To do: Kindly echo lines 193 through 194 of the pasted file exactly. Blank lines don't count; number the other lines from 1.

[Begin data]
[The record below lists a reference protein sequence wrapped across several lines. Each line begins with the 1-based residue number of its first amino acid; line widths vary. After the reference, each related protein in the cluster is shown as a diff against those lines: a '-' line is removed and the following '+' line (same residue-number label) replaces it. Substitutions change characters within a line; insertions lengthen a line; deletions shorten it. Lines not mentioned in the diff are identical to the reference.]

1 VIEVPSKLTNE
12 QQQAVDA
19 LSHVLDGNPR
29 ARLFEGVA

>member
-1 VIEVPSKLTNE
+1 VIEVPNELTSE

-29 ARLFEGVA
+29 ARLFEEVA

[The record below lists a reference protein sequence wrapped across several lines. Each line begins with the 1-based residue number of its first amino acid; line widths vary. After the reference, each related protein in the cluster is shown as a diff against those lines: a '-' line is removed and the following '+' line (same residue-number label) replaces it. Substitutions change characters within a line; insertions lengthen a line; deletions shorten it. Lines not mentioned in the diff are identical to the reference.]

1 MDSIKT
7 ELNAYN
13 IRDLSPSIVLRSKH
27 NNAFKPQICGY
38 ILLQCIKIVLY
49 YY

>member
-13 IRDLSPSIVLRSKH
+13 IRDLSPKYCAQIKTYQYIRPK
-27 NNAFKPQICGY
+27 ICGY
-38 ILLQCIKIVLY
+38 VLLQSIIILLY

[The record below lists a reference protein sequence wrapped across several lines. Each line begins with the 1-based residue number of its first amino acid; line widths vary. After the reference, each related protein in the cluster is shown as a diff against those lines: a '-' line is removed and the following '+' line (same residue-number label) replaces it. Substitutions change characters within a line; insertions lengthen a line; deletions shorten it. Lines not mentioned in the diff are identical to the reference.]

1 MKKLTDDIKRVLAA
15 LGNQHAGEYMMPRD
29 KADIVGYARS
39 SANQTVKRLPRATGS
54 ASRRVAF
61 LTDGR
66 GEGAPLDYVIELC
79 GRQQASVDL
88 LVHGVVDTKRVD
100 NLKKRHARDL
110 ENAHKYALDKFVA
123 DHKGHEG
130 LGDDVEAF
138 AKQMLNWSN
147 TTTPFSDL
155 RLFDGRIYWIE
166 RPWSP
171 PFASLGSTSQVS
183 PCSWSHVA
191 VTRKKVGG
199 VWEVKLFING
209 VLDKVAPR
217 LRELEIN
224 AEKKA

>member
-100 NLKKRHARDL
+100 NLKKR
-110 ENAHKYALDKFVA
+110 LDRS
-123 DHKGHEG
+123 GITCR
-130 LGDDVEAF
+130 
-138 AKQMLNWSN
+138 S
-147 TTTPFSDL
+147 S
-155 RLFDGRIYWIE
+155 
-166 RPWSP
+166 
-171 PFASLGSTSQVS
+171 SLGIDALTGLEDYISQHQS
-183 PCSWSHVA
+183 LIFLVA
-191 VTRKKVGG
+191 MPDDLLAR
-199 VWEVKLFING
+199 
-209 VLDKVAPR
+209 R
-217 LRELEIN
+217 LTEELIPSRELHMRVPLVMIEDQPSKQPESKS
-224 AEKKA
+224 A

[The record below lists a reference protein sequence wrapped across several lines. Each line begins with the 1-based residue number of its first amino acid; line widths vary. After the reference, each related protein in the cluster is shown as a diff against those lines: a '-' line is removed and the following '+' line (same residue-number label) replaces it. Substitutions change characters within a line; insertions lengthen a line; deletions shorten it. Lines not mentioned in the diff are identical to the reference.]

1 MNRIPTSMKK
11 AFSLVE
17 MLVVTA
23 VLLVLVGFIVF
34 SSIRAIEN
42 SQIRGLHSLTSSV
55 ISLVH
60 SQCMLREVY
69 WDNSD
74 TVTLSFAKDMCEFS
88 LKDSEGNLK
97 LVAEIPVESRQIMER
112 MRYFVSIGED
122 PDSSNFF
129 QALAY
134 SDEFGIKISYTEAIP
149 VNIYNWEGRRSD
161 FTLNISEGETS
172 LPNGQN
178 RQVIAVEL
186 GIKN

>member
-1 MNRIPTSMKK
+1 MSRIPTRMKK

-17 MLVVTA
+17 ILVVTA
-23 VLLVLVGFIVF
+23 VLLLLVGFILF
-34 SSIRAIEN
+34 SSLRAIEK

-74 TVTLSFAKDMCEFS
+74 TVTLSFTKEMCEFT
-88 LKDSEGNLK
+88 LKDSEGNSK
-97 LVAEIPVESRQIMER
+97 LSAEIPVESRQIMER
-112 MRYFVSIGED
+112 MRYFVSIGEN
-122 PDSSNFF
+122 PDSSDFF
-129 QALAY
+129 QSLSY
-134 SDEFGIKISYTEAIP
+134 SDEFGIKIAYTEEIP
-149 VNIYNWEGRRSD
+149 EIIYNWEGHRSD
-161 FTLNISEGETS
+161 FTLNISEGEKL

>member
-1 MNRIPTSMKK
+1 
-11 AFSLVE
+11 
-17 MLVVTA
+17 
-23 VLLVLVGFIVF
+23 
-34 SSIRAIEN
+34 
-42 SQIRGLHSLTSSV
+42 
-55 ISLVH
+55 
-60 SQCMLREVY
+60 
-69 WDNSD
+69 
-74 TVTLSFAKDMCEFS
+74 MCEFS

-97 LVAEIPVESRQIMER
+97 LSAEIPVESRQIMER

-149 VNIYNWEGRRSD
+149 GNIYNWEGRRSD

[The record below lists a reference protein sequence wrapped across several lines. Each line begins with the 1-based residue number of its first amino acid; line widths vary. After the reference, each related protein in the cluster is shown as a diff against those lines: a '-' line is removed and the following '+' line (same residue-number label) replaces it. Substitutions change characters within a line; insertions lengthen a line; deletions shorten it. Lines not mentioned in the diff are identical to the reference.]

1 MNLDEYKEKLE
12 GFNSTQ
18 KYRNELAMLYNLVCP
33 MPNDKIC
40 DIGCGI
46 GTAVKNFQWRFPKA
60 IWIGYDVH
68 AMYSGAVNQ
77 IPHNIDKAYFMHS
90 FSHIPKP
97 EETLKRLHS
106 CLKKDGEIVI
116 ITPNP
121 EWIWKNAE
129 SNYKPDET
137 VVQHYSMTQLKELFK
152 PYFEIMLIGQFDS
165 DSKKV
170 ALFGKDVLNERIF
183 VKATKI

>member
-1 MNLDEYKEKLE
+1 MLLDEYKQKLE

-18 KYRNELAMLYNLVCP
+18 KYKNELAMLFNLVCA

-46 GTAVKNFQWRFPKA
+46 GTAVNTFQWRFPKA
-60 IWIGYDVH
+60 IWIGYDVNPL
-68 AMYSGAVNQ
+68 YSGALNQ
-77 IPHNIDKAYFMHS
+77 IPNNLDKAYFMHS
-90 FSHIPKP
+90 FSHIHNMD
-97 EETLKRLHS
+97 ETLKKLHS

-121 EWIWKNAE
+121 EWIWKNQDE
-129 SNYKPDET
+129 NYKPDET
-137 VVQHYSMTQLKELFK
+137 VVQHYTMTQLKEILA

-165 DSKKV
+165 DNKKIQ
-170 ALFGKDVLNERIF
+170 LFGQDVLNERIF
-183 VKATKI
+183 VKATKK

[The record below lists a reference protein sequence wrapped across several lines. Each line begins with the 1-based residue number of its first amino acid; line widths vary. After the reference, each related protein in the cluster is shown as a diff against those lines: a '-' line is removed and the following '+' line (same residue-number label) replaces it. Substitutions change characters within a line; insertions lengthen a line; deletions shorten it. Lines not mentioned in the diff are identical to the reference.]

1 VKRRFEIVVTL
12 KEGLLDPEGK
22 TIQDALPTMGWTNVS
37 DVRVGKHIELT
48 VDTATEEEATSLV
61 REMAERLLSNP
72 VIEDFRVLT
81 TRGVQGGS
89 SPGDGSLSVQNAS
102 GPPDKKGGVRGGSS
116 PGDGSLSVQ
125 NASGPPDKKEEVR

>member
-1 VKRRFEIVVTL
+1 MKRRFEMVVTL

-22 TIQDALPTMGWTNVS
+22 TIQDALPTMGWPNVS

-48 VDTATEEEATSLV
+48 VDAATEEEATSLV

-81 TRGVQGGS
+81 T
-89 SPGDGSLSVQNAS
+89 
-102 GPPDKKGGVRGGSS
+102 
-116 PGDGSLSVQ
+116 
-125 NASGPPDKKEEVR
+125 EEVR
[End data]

-121 EWIWKNAE
+121 EWIWKNQDE